(Reviewer’s note: While this review contains *no spoilers* for A Gathering of Shadows, it is impossible to write about a sequel without giving away some of the things that occur in the previous novel in the series.)
In this sequel to A Darker Shade of Magic (2015), V.E. Schwab (who writes young adult fiction as Victoria Schwab) returns to her multiverse of parallel Londons. A Gathering of Shadows is lighter in tone and slower to take off than the first book, but this allows for greater character development.
Lila Bard and Kell the Antari return as protagonists for his novel. Lila is a pickpocket from Grey London (that is, the “real” London in the early 19th century) who crossed over into Red London, where magic is commonplace, at the end of A Darker Shade of Magic. In search of adventure and driven by a desire to learn more about her own mysterious past, Lila joined the crew of the Night Spire, a privateering vessel captained by the charming Alucard Emery.
Alucard is much more than he appears. Although quite at home in the company of pirates, he is of noble blood and a gifted magician. He has a complicated history with Prince Rhy and his adopted brother Kell. As an aside, I kept waiting for this man whose name is Dracula spelled backwards to turn into a vampire, but it never happened. Perhaps something will be made of this in future novels, but for now, I found it distracting.
To save his brother in A Darker Shade of Magic, Kell forged a permanent magical bond with Rhy. This bond ensures that any injury suffered by one will be felt by the other—something they both occasionally abuse during fraternal squabbles. Because of this bond, the king and queen of Red London hold Kell in something like house arrest to keep him from accidentally killing the crown prince. Unsurprisingly, Kell bristles at this treatment.
One of the major antagonists from the first book returns. Holland, the only other surviving Antari, managed to claw his way out of the dead world that once housed Black London. Something powerful and terrible hitched a ride with him as he returned to White London, a cutthroat land where people fight to drain all the magic they can from both the environment and each other. With newfound power, Holland has taken control and even started to restore color to this world of ash. But his power comes with a cost, and he needs someone else to bear that cost, someone like his old rival Kell.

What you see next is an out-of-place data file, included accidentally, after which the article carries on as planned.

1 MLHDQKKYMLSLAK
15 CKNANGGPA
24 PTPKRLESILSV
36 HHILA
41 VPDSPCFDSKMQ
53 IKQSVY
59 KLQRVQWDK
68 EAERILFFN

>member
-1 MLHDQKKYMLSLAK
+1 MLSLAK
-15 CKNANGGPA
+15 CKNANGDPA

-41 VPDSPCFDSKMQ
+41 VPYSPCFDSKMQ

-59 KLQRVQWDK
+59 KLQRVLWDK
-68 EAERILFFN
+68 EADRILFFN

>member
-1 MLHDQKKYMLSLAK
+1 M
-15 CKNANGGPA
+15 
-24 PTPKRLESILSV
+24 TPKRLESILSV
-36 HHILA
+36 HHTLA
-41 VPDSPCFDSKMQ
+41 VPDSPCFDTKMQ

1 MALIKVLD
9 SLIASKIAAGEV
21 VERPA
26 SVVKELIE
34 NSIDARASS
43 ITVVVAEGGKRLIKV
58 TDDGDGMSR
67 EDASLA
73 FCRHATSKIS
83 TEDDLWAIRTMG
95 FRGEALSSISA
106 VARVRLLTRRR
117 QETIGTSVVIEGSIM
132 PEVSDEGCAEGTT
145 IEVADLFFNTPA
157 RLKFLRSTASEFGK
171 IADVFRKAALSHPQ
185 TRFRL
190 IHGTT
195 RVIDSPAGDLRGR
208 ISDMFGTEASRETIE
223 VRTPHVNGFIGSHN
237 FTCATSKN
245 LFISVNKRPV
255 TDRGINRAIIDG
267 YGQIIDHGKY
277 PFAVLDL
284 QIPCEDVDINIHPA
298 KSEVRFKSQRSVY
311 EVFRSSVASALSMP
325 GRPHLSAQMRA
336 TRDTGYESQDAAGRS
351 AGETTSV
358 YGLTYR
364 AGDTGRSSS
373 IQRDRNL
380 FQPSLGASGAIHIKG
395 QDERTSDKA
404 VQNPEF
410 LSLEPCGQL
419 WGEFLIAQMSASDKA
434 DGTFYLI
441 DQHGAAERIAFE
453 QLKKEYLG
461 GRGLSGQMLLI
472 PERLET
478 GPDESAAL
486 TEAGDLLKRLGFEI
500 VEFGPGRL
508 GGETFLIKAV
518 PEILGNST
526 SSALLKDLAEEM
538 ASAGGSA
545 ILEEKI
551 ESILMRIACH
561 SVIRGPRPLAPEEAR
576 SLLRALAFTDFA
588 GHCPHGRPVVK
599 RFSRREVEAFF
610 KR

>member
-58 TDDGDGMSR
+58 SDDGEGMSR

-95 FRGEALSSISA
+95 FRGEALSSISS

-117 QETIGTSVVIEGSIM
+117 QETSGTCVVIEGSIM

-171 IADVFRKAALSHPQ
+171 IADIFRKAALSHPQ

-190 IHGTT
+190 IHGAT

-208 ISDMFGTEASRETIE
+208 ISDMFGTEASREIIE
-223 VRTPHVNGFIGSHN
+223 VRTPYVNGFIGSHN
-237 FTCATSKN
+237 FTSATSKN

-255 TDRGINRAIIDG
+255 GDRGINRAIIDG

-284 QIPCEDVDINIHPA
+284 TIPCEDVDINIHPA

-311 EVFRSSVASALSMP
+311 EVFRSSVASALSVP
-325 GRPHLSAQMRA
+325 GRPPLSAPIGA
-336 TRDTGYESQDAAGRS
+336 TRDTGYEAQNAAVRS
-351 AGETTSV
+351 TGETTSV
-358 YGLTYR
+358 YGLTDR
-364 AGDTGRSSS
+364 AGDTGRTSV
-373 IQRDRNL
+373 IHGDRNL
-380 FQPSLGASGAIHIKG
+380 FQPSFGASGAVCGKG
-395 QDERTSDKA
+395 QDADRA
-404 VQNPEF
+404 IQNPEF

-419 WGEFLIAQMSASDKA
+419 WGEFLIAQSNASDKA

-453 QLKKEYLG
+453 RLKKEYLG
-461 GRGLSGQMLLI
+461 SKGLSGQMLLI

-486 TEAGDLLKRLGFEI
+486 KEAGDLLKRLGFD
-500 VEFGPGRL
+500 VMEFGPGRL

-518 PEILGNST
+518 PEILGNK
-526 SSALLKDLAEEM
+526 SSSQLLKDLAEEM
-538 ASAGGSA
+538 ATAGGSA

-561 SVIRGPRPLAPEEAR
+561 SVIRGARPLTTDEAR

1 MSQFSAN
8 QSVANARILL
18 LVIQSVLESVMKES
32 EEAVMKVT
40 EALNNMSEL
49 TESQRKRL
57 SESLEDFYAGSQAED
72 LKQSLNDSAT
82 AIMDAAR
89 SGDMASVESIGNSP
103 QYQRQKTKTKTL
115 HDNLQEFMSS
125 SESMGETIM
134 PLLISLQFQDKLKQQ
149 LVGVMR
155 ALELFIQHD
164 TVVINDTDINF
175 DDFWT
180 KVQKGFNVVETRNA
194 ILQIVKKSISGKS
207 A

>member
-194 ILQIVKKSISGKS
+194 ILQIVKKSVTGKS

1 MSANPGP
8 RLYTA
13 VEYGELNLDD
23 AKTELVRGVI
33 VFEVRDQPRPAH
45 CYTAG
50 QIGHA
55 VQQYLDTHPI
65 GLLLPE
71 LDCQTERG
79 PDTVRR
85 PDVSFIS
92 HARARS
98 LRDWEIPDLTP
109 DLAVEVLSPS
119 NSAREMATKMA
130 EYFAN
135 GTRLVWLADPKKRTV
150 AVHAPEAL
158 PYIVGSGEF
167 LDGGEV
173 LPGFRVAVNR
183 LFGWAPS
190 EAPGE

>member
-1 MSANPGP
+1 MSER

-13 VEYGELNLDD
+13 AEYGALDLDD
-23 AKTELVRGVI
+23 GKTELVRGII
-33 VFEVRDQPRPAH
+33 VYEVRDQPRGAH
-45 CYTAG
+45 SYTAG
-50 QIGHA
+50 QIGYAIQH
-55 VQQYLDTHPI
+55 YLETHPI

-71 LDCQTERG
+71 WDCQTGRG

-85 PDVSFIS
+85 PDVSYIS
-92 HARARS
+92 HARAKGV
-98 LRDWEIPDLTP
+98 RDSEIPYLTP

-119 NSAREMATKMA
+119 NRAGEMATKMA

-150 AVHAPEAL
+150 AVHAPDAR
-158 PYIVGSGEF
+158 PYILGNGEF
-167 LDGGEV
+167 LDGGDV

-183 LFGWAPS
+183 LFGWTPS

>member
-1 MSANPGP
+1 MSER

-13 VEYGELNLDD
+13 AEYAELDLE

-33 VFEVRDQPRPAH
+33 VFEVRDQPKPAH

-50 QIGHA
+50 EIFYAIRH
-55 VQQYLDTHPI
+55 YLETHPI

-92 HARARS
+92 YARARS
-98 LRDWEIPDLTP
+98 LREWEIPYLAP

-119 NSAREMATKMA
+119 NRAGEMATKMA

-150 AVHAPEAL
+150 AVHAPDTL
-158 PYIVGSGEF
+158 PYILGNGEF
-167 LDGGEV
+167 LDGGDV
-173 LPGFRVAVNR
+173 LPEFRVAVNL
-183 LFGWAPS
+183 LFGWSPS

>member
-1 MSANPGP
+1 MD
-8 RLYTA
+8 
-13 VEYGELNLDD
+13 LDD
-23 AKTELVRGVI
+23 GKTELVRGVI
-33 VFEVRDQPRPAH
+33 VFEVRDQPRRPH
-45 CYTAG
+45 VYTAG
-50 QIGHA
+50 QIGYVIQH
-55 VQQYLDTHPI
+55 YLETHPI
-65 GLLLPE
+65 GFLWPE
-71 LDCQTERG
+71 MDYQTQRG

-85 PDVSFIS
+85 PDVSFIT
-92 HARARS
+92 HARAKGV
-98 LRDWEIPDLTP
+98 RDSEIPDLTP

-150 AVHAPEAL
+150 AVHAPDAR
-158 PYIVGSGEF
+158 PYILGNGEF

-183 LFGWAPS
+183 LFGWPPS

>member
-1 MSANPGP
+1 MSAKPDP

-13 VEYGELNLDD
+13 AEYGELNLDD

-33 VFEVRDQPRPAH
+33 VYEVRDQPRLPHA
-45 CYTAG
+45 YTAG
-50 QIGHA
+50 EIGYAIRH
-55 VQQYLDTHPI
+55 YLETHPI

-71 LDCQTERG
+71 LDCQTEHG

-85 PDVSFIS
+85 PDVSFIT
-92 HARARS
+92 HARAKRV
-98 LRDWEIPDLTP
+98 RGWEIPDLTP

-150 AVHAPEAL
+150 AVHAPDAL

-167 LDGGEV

But the scenes involving Holland—literally the “gathering of shadows” promised by the title—appear sporadically throughout the novel, far outweighed by the fundamentally frivolous Essen Tech. There are also a few hints at a potential future conflict between nations in the world of Red London, but the tone is otherwise rather light. The main action centers around a tournament of magicians called the Essen Tach, which bears more than a slight resemblance to the Triwizard Tournament from Harry Potter and the Goblet of Fire (2000).
Alucard Emery enters the tournament. As an Antari, Kell is too powerful to fairly trade spells with mortal opponents. But the boredom of his confinement pushes Kell, with Rhy’s help, to concoct a plan to enter the tournament using an alias. And Lila, whose own magical ability was discovered by Kell and encouraged by Alucard, waylays a competitor to steal his spot. The most interesting aspect of the tournament is that for Kell or Lila to win, their deceptions would be revealed, so both must eventually throw a match that could easily turn deadly. Especially when the two are paired against each other…
The pace of the novel is fairly slow up until the final pages when we get, in Schwab’s words, “the dreaded cliffhanger.” This abrupt ending left me wanting more (always a good thing), but also a little unsatisfied (not so good). I have no problem with leaving some plotlines to resolve in the third book, but would have preferred at least a few of them to wrap up here. And this makes it difficult to assess A Gathering of Shadows, for whether Schwab succeeded or failed won’t be clear until (at least) the third book in the series.
But I’m certainly going to read it to find out.